G

Paying $400 million to advertise your competitor isn't "Super." Source: Microsoft.

Microsoft's (NASDAQ:MSFT) Surface tablet gained, perhaps, its first major endorsement against Apple's (NASDAQ:AAPL) iPad when it was announced it would become the Official Tablet of the NFL. In a way, the partnership makes sense: The Seattle Seahawk's owner, Paul Allen, is Microsoft's co-founder. With a young, telegenic pitchman in the form of Seahawks quarterback Russell Wilson, the partnership seemed natural and organic.

The NFL, hungry to grow partnership and ad-based revenue, and willing to sell the "Official NFL" moniker for seemingly any product, "rented the shield" for a reported $400 million --  and even allowed the product on its sidelines. On the surface (pun shamelessly intended), this development cemented legitimacy for Microsoft's struggling product. There's just one problem... announcers continue to refer to the device as an iPad.

What? I thought it was an iPad!
The LA Times reports the difficulty for Microsoft. Although the tablet comes in a blue plastic case with a handheld attachment that clearly reads "Surface," football announcers -- apparently, a non-technology inclined bunch -- continue to refer to the product as an iPad.

In week one, NFL viewers were told that the New Orleans quarterback was "not watching movies on his iPad" during the game. This was one of a few errors identifying Microsoft's device. Perhaps the most embarrassing was during Russell Wilson's Seahawks game against the San Diego Chargers. A local TV reporter, once told the teams were using Surface devices, blurted out, "Wait, I thought it was an iPad." And therein lies the problem with the Surface.

In addition to competing on specs and ecosystem, how does the company compete against a brand so entrenched that many refer to the tablet product as a brand? This problem is exacerbated due to the tablet market showing signs of a "good enough" market -- a market in which both growth is slowing, and the trends point toward lower-cost units.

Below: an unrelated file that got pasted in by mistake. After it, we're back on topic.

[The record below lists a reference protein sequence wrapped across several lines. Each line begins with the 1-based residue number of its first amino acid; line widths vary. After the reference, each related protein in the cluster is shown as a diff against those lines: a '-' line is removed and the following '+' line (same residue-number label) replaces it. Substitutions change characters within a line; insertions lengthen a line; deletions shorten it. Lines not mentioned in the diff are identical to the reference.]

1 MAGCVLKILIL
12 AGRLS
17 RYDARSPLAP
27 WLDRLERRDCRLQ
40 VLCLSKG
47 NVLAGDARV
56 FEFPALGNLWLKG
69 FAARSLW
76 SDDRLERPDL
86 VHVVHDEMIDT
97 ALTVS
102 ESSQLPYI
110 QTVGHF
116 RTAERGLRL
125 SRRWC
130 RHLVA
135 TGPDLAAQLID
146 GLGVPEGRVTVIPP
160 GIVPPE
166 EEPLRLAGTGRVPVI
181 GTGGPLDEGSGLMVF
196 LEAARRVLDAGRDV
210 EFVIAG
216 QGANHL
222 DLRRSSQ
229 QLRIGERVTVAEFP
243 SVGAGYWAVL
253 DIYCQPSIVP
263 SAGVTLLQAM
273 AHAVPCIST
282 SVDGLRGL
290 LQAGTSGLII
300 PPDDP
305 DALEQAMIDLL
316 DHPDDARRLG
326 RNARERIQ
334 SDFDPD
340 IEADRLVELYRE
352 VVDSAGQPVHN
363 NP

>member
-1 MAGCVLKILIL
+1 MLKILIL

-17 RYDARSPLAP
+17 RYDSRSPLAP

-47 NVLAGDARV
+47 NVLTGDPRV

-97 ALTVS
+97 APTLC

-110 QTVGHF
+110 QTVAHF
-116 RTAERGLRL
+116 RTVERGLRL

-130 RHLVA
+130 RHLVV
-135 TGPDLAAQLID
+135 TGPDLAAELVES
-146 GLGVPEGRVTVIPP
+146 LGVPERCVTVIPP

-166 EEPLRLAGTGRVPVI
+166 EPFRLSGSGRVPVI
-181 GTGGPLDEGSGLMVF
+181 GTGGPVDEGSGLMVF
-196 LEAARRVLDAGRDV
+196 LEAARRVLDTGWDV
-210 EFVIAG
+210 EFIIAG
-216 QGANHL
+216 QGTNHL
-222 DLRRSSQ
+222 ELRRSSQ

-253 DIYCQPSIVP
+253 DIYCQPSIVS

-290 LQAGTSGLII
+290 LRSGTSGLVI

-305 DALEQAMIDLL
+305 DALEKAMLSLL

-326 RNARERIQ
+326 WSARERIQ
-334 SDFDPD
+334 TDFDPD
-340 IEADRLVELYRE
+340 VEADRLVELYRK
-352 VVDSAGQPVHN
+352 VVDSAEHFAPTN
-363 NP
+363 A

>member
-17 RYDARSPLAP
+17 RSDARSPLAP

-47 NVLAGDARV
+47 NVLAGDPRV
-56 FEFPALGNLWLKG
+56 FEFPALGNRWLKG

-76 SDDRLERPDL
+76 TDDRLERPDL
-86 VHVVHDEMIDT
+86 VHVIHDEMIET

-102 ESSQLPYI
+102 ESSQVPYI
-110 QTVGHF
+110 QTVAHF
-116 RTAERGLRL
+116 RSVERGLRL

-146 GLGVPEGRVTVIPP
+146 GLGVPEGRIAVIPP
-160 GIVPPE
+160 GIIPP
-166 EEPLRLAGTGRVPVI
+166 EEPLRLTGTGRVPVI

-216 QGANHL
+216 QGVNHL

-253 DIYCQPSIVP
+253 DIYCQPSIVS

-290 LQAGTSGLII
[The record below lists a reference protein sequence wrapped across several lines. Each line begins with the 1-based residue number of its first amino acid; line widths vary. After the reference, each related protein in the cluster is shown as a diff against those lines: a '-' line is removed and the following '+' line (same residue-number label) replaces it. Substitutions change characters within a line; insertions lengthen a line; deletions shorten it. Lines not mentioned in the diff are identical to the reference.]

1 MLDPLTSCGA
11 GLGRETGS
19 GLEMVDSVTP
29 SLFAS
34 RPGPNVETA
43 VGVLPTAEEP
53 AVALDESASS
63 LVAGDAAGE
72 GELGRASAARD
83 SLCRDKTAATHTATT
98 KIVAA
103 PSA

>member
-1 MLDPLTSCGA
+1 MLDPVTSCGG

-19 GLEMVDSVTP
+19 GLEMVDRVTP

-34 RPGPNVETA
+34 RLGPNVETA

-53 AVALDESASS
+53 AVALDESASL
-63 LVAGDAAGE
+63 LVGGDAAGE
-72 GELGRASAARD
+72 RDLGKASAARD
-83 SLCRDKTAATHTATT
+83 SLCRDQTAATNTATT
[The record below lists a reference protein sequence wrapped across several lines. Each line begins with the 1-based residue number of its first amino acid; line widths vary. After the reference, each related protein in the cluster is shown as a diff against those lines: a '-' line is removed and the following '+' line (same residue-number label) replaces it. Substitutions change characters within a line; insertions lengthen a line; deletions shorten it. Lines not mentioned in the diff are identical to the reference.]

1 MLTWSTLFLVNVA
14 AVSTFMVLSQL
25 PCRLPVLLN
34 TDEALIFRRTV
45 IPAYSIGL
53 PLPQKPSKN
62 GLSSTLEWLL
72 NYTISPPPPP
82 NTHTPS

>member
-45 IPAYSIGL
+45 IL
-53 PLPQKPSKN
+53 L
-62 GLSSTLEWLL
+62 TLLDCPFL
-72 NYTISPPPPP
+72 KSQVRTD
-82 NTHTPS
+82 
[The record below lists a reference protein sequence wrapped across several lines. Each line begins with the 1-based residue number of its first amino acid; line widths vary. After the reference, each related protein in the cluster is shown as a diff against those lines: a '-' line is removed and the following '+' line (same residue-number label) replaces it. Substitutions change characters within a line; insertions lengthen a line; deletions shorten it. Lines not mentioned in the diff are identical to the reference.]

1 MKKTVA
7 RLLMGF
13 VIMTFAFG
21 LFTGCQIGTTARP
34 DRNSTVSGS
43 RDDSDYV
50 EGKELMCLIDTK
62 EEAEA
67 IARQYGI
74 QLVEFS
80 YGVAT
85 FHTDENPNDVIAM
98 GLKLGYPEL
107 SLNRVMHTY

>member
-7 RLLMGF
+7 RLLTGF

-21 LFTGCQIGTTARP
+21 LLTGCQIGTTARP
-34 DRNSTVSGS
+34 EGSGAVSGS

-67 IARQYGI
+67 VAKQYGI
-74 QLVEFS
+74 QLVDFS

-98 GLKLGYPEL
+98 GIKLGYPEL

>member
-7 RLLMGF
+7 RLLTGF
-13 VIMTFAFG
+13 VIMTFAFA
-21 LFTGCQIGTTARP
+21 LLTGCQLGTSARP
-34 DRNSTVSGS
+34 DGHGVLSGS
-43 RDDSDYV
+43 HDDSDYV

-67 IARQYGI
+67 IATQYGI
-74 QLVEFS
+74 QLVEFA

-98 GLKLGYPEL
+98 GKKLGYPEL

A slowing market
Market-research firm IDC's second-quarter shipment numbers confirm growth deceleration. Although the tablet market did grow 11% on a year-over-year basis, this was sequentially lower than the first quarter by 1.5 percentage points. The firm also estimates 2014 will be a slower-growth year than 2013. IDC's Director of Research for Tablets stated: "As we indicated last quarter, the market is still being affected by the rise of large-screen smartphones and longer than anticipated ownership cycles... We can also attribute the market deceleration to slow commercial adoption of tablets."

In addition, the data appears to confirm a "good enough" market where higher-priced vendors lose market share to lower-priced competitors. As a matter of fact, the top two vendors -- premium brands Apple and Samsung (NASDAQOTH:SSNLF) -- both experienced growth less than the 11% total growth. Apple's market share fell 9.3% on a year-over-year basis; Samsung grew an anemic 1.6%. Low-cost manufacturer Lenovo grew an outstanding 65% -- although that's from a lower base -- to place third.

The tablet that can replace your laptop is selling like one
For what it's worth, Microsoft is not specifically mentioned in the report. Instead, the company is lumped in with the "others" category. And although the "others" category grew its market share to 44% in the second quarter on the back of 33% year-over-year growth, it appears the list is a catch-all category of disparate vendors. Coming in fifth place is Acer, with only 1 million units sold in that quarter; at best, Microsoft is moving fewer than that number.

Microsoft uses the tag line, "The tablet that can replace your laptop," presumably as a way to justify its premium price tag. Unfortunately, it appears to be selling like a PC. IDC reports the PC market dropped 1.7% in the recently reported second quarter, and is expected to drop 6% this year, and continue to drop through 2018.

Final thoughts
For Microsoft's Surface, this is a tall order. How can you as establish yourself as a premium competitor against a brand that is so strong that -- much like Kleenex is to tissues -- the brand is interchangeable with the generic product. In addition, the company is trying to compete in the premium market that is, in itself, losing market share to lower-cost competition. One thing's for sure -- paying $400 million for the NFL to advertise your main competitor isn't a step in the right direction.

Jamal Carnette has no position in any stocks mentioned. The Motley Fool recommends Apple. The Motley Fool owns shares of Apple and Microsoft. Try any of our Foolish newsletter services free for 30 days. We Fools may not all hold the same opinions, but we all believe that considering a diverse range of insights makes us better investors. The Motley Fool has a disclosure policy.